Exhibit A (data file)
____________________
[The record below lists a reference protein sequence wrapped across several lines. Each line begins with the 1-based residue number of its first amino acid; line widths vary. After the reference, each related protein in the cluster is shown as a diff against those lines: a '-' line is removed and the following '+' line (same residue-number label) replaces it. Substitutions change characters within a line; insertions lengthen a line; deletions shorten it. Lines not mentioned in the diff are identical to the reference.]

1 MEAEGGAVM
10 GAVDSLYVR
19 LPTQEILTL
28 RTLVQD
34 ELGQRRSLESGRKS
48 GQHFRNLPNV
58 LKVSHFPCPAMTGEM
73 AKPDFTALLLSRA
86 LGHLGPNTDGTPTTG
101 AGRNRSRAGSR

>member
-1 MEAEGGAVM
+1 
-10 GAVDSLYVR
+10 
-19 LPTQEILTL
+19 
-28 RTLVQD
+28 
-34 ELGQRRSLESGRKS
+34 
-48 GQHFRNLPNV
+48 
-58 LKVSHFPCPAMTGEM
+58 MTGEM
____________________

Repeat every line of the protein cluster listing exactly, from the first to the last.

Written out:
[The record below lists a reference protein sequence wrapped across several lines. Each line begins with the 1-based residue number of its first amino acid; line widths vary. After the reference, each related protein in the cluster is shown as a diff against those lines: a '-' line is removed and the following '+' line (same residue-number label) replaces it. Substitutions change characters within a line; insertions lengthen a line; deletions shorten it. Lines not mentioned in the diff are identical to the reference.]

1 MEAEGGAVM
10 GAVDSLYVR
19 LPTQEILTL
28 RTLVQD
34 ELGQRRSLESGRKS
48 GQHFRNLPNV
58 LKVSHFPCPAMTGEM
73 AKPDFTALLLSRA
86 LGHLGPNTDGTPTTG
101 AGRNRSRAGSR

>member
-1 MEAEGGAVM
+1 
-10 GAVDSLYVR
+10 
-19 LPTQEILTL
+19 
-28 RTLVQD
+28 
-34 ELGQRRSLESGRKS
+34 
-48 GQHFRNLPNV
+48 
-58 LKVSHFPCPAMTGEM
+58 MTGEM